Olayemi Olurin, a public defender for the Legal Aid Society, spoke on Hill.TV’s “Rising” about how popular television shows about policing can create a “mass hysteria” within the public.
“I think, unfortunately, when we have conversations about criminal justice reform it normally gets framed as though it’s this progressives versus conservatives fight or that the number one impediment to criminal justice reform is the right,” Olurin said.
“But when you actually look at the day-to-day, progressives and Republicans alike are all tend to be similarly feeling, and I think that comes from shows not just like Law & Order, but Law & Order, Snapped, Blue Bloods, Lucifer. It’s tons of them,” she added.
“I think we are actually more aligned than we think across political spectrum when it comes to our underlying beliefs of the criminal system,” the public defender continued, noting that New York City, which is considered “a Democratic stronghold” faces “all of the same injustices” as more right-leaning communities.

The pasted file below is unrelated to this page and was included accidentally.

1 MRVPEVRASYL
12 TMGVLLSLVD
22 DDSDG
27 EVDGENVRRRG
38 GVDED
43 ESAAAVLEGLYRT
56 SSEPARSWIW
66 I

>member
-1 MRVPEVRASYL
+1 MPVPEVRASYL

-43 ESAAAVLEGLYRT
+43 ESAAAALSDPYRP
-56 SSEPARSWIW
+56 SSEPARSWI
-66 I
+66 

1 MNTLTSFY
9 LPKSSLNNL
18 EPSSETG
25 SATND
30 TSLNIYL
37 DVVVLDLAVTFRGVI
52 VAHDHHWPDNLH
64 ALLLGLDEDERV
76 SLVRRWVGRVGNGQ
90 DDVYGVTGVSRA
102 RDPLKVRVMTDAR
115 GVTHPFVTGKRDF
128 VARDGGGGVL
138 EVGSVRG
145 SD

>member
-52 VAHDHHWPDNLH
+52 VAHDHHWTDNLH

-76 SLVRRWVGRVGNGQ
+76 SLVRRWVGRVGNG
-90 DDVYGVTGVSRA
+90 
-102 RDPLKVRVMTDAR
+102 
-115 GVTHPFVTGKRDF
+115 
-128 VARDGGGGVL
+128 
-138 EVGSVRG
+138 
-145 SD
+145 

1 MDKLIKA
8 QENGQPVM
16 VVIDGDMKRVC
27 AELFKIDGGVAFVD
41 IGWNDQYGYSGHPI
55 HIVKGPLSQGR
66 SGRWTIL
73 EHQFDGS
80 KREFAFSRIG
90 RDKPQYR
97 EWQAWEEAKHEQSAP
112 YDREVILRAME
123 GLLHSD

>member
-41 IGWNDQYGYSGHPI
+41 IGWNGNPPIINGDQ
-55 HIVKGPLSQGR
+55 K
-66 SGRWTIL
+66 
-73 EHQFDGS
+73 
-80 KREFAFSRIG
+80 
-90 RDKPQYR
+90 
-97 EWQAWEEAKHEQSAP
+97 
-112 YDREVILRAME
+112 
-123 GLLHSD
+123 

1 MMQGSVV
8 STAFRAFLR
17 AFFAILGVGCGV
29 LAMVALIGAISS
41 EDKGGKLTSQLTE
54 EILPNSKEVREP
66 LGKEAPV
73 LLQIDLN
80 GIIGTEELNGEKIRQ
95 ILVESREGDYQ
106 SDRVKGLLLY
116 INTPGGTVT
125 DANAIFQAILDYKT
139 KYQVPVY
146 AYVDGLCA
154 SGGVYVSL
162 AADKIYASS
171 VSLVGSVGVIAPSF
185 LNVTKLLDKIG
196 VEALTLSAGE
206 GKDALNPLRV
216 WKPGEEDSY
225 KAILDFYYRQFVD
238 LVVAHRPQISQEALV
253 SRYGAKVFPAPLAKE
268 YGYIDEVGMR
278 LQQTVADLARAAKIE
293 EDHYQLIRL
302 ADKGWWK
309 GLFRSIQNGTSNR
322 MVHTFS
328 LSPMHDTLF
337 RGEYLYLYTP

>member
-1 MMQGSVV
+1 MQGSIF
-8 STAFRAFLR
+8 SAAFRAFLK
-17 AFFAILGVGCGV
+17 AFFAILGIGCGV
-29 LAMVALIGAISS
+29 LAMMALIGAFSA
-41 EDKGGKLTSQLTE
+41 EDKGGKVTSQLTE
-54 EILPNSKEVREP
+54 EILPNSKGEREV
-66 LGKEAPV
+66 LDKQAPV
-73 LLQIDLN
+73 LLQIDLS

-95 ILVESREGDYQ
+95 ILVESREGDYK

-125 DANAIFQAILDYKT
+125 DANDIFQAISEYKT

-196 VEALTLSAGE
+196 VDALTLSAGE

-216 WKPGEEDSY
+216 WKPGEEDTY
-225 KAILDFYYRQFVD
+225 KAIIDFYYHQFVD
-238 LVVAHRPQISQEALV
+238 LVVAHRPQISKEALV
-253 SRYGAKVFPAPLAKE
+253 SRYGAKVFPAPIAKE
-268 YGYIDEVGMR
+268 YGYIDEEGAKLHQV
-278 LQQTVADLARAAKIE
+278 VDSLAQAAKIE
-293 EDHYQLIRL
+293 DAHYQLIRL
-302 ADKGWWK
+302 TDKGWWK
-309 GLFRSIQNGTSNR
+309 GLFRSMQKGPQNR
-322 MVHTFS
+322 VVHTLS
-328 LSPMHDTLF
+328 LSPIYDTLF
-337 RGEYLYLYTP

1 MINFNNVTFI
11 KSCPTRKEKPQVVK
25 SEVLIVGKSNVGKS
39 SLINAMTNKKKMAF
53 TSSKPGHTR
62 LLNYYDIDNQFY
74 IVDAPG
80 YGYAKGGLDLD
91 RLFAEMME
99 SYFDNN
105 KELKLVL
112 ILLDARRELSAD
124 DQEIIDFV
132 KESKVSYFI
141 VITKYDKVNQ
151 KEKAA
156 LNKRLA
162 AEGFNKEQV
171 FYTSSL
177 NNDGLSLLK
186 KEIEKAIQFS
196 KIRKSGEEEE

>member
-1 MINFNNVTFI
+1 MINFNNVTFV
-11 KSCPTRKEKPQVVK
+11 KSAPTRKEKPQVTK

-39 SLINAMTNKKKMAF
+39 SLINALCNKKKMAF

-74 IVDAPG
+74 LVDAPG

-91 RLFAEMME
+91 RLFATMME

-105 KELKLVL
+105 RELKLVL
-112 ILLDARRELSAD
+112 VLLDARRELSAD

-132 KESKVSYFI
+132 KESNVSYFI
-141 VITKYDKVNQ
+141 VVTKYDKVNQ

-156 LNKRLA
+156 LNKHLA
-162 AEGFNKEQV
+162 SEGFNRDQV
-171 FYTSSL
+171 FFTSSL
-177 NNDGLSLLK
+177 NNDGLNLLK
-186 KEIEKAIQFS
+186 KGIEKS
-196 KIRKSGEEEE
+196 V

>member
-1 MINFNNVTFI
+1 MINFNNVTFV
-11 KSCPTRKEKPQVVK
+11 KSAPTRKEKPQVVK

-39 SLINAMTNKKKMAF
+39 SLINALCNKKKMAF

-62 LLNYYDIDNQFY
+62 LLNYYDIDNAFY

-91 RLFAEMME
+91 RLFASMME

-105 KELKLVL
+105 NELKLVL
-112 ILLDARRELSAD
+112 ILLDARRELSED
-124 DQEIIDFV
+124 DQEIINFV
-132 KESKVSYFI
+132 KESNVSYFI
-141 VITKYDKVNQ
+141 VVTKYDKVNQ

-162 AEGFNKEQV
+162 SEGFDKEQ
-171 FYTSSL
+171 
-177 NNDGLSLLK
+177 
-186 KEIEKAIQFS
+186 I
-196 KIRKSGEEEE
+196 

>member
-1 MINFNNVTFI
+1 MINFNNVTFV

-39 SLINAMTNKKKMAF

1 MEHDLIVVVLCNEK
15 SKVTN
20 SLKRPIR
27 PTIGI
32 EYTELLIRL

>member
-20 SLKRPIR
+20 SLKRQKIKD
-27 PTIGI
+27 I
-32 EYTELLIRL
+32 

Olurin’s interview follows her op-ed in Teen Vogue, titled “Law & Order Taught Americans to Root for the Police.”
”We’re taught to fear and dislike the people caught in the crossfires of the criminal legal system, rather than to fear the system that inflicts pain on them,” she wrote in the op-ed earlier this month. “We are taught there are bad people who were just born bad, who do bad things, and that the only way to keep the good people safe is for police to do whatever they can to lock the bad people away.”
Social unrest and protests over policing have grown in recent years, especially in the wake of George Floyd’s 2020 murder by former Minneapolis police officer Derek Chauvin, who knelt on Floyd’s neck for more than nine minutes.